Nicaraguan President Daniel Ortega speaks during a meeting in Managua Nicaragua Nov. 8, 2018. CNS photo/Jorge Cabrera, Reuters

Nicaragua expels a dozen priests, sends them to the Vatican, Ortega regime says

By  David Agren, OSV News
  • October 19, 2023

BUENOS AIRES -- Nicaragua has expelled a dozen priests held as political prisoners as the increasingly tyrannical regime continues sending clergy into exile and cracking down on the Catholic Church.

The 12 priests boarded a flight for Rome Oct. 18 after an agreement for their release was reached between Nicaragua and the Vatican, according to a statement from the Nicaraguan government. The priests "will be received by the Vatican Secretary of State," according to the statement, which called the process "an effort to preserve peace and support the Catholic community."

Imprisoned Bishop Rolando Álvarez of Matagalpa, who is serving a 26-year sentence for conspiracy and spreading false information -- after a trial rife with irregularities earlier this year -- was not among the churchmen removed from the Central American country. Bishop Álvarez has repeatedly refused to leave Nicaragua. His condition is unknown.

"I can confirm that the Holy See has been asked to receive 12 priests from Nicaragua who were recently released from prison. The Holy See has agreed; they will be received by an official of the Secretariat of State," Matteo Bruni, the Vatican's spokesman said Oct. 19.

The agreement, announced the evening of Oct. 18, was "reached with the intercession of high authorities of the Catholic Church in Nicaragua and in the Vatican," according to the Nicaraguan statement.

It also followed a wave of repression against Catholic clergy -- especially in the Diocese of Estelí, where Bishop Álvarez is apostolic administrator.

Several priests were detained by police and paramilitary during the first nine days of October, with most taken from their parishes or parish residences by police and paramilitaries.

The government statement identified the recently detained priests being exiled as Fathers Julio Ricardo Norori Jiménez, Cristóbal Reynaldo Gadea Velásquez, Álvaro José Toledo Amador, José Iván Centeno Tercero, Pastor Eugenio Rodriguez Benavidez, Yessner Cipriano Pineda Meneses and Ramón Angulo Reyes.

The priests were held under house arrest in a Managua seminary, according to independent Nicaraguan media, but were transferred to the notorious El Chipote prison Oct. 15. Human rights defenders have condemned the deplorable treatment of political prisoners in El Chipote and documented inmates suffering torture and malnutrition.

The exiled priests included Father Manuel Salvador García Rodríguez, who was sentenced to two years in prison in 2022 for supposedly threatening five people with a weapon, according to independent news organization, Confidencial.

Also exiled were Father José Leonardo Urbina Rodríguez, who was arrested on supposed child abuse charges in 2022; Father Jaime Iván Montesinos Sauceda, who was detained in May on accusations of undermining national sovereignty; and Father Fernando Israel Zamora Silva, detained in June after attending a Mass celebrated by Cardinal Leopoldo Brenes of Managua.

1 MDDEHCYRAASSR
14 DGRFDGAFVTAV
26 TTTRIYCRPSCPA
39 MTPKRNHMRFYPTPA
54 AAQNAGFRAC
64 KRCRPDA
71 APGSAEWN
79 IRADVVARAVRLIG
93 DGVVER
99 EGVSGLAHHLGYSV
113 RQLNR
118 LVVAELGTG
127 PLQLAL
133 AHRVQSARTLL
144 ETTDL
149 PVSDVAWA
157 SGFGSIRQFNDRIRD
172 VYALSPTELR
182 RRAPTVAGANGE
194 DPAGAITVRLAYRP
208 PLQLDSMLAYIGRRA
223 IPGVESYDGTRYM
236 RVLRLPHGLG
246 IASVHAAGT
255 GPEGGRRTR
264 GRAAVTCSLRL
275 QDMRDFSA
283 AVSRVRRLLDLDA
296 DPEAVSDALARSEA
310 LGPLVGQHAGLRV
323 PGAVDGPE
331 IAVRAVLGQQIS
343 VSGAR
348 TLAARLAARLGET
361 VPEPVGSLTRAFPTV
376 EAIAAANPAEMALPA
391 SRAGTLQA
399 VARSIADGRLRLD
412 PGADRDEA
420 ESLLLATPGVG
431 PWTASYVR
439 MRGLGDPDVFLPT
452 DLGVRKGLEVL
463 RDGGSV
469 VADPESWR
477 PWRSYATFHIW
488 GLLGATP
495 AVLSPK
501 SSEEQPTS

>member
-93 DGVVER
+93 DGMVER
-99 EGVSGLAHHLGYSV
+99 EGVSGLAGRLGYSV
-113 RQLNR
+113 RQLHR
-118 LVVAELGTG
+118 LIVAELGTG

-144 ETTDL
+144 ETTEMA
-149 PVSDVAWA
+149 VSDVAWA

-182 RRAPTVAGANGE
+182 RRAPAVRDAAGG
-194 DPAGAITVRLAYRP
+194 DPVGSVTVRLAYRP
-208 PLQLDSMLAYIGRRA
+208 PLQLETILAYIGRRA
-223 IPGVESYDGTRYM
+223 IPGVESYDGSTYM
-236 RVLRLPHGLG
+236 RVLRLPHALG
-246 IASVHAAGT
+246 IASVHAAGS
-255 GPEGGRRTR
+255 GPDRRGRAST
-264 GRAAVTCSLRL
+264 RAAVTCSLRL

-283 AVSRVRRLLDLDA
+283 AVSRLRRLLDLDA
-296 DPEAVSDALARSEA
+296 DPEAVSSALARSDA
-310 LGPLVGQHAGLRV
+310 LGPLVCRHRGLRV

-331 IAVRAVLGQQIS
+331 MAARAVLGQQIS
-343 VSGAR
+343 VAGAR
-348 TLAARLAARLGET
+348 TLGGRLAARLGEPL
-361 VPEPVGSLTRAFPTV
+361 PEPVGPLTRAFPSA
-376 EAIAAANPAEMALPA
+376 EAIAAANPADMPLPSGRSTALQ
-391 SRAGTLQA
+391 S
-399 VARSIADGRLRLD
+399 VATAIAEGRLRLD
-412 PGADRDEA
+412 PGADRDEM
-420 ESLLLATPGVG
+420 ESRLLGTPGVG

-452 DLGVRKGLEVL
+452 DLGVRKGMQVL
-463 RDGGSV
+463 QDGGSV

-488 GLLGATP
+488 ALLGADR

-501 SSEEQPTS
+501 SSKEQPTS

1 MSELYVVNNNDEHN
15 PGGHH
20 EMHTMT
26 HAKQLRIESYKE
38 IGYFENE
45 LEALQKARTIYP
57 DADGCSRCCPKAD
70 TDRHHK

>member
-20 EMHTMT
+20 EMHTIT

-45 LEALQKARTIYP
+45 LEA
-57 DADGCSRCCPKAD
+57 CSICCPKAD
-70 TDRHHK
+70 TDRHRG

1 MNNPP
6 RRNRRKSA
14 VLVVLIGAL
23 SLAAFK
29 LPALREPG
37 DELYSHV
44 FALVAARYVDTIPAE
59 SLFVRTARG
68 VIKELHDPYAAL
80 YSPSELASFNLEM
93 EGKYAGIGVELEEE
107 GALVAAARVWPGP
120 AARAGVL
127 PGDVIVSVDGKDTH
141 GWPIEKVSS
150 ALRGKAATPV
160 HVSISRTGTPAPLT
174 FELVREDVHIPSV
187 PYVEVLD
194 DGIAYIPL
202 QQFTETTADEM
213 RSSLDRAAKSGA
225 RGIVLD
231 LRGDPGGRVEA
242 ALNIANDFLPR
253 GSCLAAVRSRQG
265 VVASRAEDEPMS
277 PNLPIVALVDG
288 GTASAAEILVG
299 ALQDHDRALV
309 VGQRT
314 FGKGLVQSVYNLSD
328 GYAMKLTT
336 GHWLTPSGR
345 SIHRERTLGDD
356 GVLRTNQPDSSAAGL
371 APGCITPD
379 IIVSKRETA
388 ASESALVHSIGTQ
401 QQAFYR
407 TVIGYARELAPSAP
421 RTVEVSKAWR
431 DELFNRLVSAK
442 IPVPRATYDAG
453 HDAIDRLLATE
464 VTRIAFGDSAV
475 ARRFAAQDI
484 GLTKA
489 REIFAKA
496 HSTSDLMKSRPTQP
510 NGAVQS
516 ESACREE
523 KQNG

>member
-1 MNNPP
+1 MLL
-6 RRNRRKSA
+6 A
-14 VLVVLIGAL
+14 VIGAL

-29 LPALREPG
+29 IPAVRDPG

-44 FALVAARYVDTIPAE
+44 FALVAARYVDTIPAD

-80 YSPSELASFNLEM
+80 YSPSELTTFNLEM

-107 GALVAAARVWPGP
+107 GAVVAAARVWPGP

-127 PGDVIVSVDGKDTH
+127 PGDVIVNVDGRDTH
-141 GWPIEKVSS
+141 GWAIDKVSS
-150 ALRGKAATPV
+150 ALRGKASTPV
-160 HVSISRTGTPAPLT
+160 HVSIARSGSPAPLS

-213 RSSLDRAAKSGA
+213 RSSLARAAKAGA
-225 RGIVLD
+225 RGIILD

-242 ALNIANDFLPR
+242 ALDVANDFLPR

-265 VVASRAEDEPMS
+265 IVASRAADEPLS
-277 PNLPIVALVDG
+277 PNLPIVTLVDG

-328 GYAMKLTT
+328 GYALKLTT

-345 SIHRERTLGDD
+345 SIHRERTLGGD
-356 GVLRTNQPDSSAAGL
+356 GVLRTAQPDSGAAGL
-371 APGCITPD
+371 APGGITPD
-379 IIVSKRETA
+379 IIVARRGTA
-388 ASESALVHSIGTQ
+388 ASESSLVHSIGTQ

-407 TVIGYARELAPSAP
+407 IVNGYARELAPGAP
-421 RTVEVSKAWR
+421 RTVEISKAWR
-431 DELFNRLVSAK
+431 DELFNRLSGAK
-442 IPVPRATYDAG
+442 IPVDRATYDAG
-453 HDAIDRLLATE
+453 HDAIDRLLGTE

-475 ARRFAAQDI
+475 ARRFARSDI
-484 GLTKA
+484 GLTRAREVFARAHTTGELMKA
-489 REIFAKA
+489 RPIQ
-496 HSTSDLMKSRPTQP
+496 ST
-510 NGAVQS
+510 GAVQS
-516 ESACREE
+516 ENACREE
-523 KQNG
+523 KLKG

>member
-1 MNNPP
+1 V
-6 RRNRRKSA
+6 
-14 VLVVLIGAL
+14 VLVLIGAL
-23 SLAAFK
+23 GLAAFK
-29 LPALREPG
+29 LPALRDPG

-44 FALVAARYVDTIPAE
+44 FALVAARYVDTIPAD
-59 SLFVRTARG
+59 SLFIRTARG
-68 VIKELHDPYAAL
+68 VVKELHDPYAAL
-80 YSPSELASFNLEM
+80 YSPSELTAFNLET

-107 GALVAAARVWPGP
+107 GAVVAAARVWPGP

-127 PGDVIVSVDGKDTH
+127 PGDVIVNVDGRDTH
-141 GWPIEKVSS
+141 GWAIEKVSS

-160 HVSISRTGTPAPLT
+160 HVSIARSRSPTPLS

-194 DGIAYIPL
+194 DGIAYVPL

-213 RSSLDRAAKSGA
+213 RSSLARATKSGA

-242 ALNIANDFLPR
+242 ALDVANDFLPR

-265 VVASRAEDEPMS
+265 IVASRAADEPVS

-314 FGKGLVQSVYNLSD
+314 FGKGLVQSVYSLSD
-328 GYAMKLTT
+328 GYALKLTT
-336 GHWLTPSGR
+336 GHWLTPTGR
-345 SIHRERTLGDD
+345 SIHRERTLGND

Father Osman José Amador Guillen, a former director of Caritas in the Diocese of Estelí, who was taken by riot police from the Estelí cathedral in September, according to Nicaraguan news organization La Prensa, and Father Eugenio Rodríguez Benavides, who was taken for questioning on the operations of Caritas in the Diocese of Estelí, were among the priests forced to leave the country, too. (The Caritas chapter was closed by government order in March 2023).

Nicaragua had previously suspended relations with the Vatican in March 2022 and had previously expelled the then-apostolic nuncio, Archbishop Waldemar Stanislaw Sommertag. The Vatican subsequently closed its embassy in March.

Pope Francis has described the regime of President Daniel Ortega and his wife, Vice President Rosario Murillo, as a "gross dictatorship" and compared it with Nazi regime, but also called for continued dialogue.

The regime has increasingly turned totalitarian as it has suppressed the spaces for organized civil society and silenced all dissenting voices in the religious, business, media and political arenas -- while also closing church-run universities and charitable projects and revoking the registrations of some 3,500 nongovernmental organizations.

It also has chosen to banish priests and political dissidents from the country, sending them into exile then stripping them of their citizenship.

The most recent exile of clergy "demonstrates that none of the crimes that were attributed to the priests are real, they were all invented," Martha Molina, an exiled Nicaraguan lawyer who tracks church repression, said in a thread on X, the site formerly known as Twitter.

"The dictatorship is demonstrating that what it wants is to drown and disappear the Catholic church along with its members," she added. "This displacement does not mean a ceasing of hostilities. The aggressions will continue and possible imprisonment, too."

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